• Another 452 parent says:

          The exodus of current 452 families will be a trickle not a flood. Maybe 20% of families will find another option for next fall, then 25% the year after. If the newly zoned families can overlook the bitterness of the community and build something new, the school may thrive again a few years from now. Or it may not. It is unfortunate. A better leader could have handled this in a different manner and kept the school intact through the move.

    13. Sherry says:

      I don’t understand why moving the Anderson School instead of 452, wasn’t an option. Anderson is not a zoned school and serves kids Citywide, so the impact on parents and students would be less and would still leave room for 452 to expand in its current location once Anderson moved out of the shared space.

      • Anon says:

        Sherry,
        If Anderson rain moved to the 191 building what would the rezoning at the southern part of the district look like? There would only be two schools to split the kids from Amsterdam Houses into, there would be hundreds fewer seats. The 199 zone would have to stop much further south, perhaps even stopping before 70th St.

        • Sara says:

          You could easily slit the Amsterdam houses children between 452 and 87 with the Anderson move, splitting between 4 schools instead of 3.

          • Anon says:

            Listen to the 452 parents who are complaining (and I agree it will be tough) about having to get small children to the 191 building because it is an extra 15 blocks away. That situation will end as these kids age out of elementary school. You are proposing a more permanent move where kids from Amsterdam Houses would have to go an extra 15 blocks. That isn’t feasible as a permanent plan.

            • Sara says:

              So what your saying is that the kids from 452 can travel 15 blocks but that it’s not ok for the kids from Amsterdam houses to travel 15 blocks? (Disclosure: I am NOT a 452 parent). Either way, the city should be providing buses — I understand they are not.

              Spreading the Amsterdam houses among 4 schools (191, 87, 452, & 199) would increase diversity across more of the district (ps9 & 87 are projected to have just (0-10% free and reduced lunch).

              The fact that the Anderson move is being pushed aside so quickly reaks of special interest. There simply are not enough children in the lower portion of district 3 to fill 3 schools if all schools are truly good schools. This is one of the reasons why they need to bring 452 down…. but the population is eventually going to trickle out… the small leftover population to fill a school will remain. Anderson is truly the only logical solution and the fact that it isn’t being considered should be followed up with (especially since, not surprisingly, at least one of the cec members has children that go here).

            • Sara says:

              So what your saying is that the kids from 452 can travel 15 blocks but that it’s not ok for the kids from Amsterdam houses to travel 15 blocks? (Disclosure: I am NOT a 452 parent). Either way, the city should be providing buses — I understand they are not.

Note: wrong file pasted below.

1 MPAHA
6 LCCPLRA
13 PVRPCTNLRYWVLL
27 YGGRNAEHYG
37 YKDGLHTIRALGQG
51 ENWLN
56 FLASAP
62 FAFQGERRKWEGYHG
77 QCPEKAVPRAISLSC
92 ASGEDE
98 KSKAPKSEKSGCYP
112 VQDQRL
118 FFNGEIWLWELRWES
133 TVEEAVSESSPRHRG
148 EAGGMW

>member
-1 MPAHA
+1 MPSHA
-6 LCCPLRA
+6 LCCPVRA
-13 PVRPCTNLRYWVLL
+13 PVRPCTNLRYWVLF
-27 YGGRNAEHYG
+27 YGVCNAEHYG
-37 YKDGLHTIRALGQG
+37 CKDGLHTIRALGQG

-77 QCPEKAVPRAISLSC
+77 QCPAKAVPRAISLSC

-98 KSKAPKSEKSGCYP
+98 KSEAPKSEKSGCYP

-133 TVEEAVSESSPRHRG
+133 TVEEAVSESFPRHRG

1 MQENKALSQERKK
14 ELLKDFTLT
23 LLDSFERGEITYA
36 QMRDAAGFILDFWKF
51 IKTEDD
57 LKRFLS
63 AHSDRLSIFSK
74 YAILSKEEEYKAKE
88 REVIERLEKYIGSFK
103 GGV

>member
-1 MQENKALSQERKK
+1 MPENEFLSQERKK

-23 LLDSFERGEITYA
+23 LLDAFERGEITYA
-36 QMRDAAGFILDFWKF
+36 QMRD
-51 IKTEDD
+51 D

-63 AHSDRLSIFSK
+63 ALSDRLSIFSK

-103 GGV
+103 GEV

Spreading the Amsterdam houses among 4 schools (191, 87, 452, & 199) would increase diversity across more of the district (ps9 & 87 are projected to have just (0-10% free and reduced lunch).

    14. Leon says:

      Pardon my ignorance, but I am still trying to understand how this all works. Let’s say you live at 75 and WEA, so were in the 452 zone. If you have a current 3rd grader, they will be going to the school on 61st St? And an incoming kindergartener next fall will also be going there? From the map it looks like these residences would now be going to 87 and the “new” 452 would be made up of half old 191 and half old 199? It is all very confusing.

      • Anon says:

        Leon –

        Here’s how it will work. If you are currently in the 452 zone then your third grader will be permitted to move with the school to 61st street. If you don’t want to move, you may try to go to your newly zoned school (PS87) if there is space.

        Your incoming child will be zoned for PS 87, so they can go to PS87. However, they will have sibling priority at 452 if you chose to send them to 61st Street.

        • Leon says:

          Thank you. So basically kids currently in grades K-4 at PS 452 (and potentially their younger siblings who would ideally attend the same school as the older sibling) are really being uprooted but anyone else in that area with a child born in 2012 or later does not have to trek to 61st Street?

          It seems like the current students are the ones really being hurt by this, then it will largely go away in a few years. There really should have been more thought to a way to hold harmless those kids, particularly the ones in the upper grades whose families were among the pioneers who really got 452 up and running.

          Some sort of a “phase-out” would have been better – I’m not exactly sure how this would work but I don’t think it is much different than how G&T was phased out of PS9.

          • Former 452 parent says:

            I also don’t understand why some kind of phase out of current 452 families was not considered. To my knowledge, no other zoning changes or closure of programs has ever forced families to pick up and move to a different school. They are always done with the assumption that current students will be allowed to finish in the program and location where they started.

          • UWS Mom says: